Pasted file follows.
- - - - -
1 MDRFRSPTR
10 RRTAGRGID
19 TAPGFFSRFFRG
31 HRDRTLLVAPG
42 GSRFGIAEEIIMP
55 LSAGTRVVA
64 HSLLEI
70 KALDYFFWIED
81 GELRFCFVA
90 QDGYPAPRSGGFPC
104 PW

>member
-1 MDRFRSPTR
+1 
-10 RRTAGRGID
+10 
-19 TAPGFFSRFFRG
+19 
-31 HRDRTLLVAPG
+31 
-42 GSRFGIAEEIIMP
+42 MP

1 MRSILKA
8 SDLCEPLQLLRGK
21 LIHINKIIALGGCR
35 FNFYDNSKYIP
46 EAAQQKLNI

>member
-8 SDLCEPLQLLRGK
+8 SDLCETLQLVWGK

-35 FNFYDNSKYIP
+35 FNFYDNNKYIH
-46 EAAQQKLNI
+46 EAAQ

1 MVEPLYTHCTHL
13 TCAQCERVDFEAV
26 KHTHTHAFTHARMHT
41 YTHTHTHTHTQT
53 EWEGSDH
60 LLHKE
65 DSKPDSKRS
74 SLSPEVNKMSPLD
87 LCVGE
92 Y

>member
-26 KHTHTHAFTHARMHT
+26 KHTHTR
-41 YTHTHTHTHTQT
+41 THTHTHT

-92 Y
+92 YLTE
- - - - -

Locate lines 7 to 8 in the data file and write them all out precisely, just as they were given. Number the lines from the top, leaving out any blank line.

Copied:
64 HSLLEI
70 KALDYFFWIED